A Home Made Calculator

From nothing more than a sea of gates, to a modern scientific calculator

An FPGA-based, implemented with a fully custom CPU, scientific calculator with 13 digits of precision and all extended trigonometric and logarithmic functions (and much more).

• Normal, scientific, and engineering display notation; also, select a number of digits to display
• Basic algebraic functions (including powers and roots)
• Trigonometric and inverse trig, in both radians and degrees
• Logarithmic and antilog, both decimal and e base
• Hyperbolic sin, cos, tan, and their inverse
• Statistical mode with mean, sum, the sum of squares, and standard and population deviation
• Combinatorial and probability: nCr and nPr
• Conversions: between degrees and radians, between polar and Cartesian coordinate systems, between Fahrenheit and Celsius
• Factorial, percentage, and percentage of change functions
• Memory value store, and recall, value add to a store register

The idea for this project came about during a week of freezing arctic winter events here in Austin, Texas, with a failed power grid (as well as the Texas government) while keeping close to a gas fireplace, the only source of heat and light, for a few days. With weak internet over a phone data line, I could only do some preliminary searches and mainly work out various details on a writing pad, and with a growing feeling that this kind of project may be personally exciting and practically doable.

Note: The calculator has been completed, but I am still tinkering. Above all, I am behind in documenting it and publishing the source code.

1. Introduction to the idea
2. Basic Four Functions and Verification
3. Practical Numerical Methods, more advanced algorithms
4. The Framework for Development
5. … (to document)
6. The calculator is complete and running!

You can see how it works in on this video; since then, I have added code to print to an HP 82240 printer, which you can see in in this video. You can try a WebAssembly runnable version here.

Z80 Explorer

An advanced, visual netlist-level simulator

Z80 Explorer is a Zilog Z80 netlist-level simulator capable of running Z80 machine code and also an educational tool with features that help reverse engineer and understand this chip better. Read more…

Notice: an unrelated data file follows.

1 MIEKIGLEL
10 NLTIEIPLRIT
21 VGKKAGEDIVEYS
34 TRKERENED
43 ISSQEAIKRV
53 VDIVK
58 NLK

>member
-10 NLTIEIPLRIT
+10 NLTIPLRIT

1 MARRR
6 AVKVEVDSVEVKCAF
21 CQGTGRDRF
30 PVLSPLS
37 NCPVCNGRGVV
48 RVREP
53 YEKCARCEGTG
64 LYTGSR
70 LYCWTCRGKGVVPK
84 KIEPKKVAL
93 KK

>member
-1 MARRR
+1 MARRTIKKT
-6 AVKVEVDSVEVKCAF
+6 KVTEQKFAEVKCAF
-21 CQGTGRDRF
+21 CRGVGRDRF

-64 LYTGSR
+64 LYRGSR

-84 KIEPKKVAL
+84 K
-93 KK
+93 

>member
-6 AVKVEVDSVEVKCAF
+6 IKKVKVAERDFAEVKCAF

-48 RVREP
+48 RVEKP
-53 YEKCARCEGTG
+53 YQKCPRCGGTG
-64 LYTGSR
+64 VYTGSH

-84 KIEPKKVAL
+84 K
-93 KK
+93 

The open source project is on GitHub: https://github.com/gdevic/Z80Explorer, and a brief overview on YouTube

The A-Z80 CPU

A novel implementation of an old CPU

This article contains a brief overview and introduction to the A-Z80 CPU created for FPGA and a ZX Spectrum implementation tied to it. Read more…

A Z80 From the Ground Up

A-Z80 is a conceptual implementation of the venerable Zilog Z80 processor targeted to synthesize and run on a modern FPGA device. It differs from existing Z80 implementations in that it is designed from the ground up through schematics and low-level gates. This set of articles describes its design and implementation.

Open source project at GitHubhttps://github.com/gdevic/A-Z80

and OpenCoreshttp://opencores.org/project,a-z80

Sinclair ZX Spectrum on the A-Z80 CPU

It is time to do something useful with the A-Z80 CPU, so why not implement a Sinclair ZX Spectrum computer, kick back, and do some retro gaming?

Read more…

PlayZX

PlayZX is an Android app to search, download and play ZX Spectrum games, as sound files, directly into your Speccy.

The application works with a large database of games (over 12,000 titles!). You simply select a game you want to “play,” within a few seconds, the image should be downloaded, converted to a sound file, and then played through the audio output on your device.

Read more…

ZX Spectrum ROM mods

In this blog, I show how to interface an Atari-style joystick to the Altera DE1 FPGA board running a Spectrum implementation, how to change the ROM to enable you to input some game-cheat pokes, and a few games I eventually completed using this setup. Read more…

The Anatomy of a Z80 Gate